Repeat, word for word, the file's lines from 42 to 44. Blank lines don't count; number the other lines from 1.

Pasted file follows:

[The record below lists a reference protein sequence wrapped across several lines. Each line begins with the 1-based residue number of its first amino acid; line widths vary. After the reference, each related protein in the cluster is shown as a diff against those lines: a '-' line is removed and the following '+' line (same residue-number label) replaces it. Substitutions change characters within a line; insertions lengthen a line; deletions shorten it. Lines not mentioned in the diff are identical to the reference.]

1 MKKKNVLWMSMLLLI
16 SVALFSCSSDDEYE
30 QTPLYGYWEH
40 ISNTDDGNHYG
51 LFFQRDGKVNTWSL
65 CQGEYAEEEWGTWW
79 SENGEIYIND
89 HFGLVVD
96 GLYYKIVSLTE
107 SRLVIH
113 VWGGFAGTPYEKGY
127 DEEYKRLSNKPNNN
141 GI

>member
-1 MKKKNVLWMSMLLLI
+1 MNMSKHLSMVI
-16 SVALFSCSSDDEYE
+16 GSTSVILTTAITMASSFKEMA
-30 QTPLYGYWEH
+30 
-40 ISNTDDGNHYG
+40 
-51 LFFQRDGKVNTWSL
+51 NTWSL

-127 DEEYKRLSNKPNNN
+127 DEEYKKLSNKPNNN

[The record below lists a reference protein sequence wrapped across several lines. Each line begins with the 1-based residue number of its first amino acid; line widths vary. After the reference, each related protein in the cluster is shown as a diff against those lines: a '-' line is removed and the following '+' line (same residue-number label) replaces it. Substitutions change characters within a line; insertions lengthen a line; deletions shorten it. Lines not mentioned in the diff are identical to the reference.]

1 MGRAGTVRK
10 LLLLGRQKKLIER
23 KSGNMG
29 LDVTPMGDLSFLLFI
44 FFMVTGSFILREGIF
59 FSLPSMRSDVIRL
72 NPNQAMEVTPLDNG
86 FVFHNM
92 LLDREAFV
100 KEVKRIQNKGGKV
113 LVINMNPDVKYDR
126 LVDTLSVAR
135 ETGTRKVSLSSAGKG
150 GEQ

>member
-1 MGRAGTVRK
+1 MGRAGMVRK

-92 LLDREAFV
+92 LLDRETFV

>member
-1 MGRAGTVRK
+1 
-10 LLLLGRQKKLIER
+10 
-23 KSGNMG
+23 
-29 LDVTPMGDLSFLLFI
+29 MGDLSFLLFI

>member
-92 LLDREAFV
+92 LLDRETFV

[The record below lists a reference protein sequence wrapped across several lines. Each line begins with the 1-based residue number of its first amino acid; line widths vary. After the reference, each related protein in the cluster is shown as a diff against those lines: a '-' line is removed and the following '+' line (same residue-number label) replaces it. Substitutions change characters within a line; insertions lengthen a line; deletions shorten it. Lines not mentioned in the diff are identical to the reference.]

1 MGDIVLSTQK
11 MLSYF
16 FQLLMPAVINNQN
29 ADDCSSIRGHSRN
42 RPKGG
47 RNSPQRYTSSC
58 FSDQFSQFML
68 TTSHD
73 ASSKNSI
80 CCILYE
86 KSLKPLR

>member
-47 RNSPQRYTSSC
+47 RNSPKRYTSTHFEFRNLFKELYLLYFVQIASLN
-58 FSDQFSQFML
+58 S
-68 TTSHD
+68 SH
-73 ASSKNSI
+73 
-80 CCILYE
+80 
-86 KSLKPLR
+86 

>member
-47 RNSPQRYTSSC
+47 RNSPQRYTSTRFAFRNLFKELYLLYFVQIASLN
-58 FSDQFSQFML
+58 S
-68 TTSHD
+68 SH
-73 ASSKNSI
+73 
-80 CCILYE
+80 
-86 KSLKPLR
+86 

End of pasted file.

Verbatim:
150 GEQ

>member
-1 MGRAGTVRK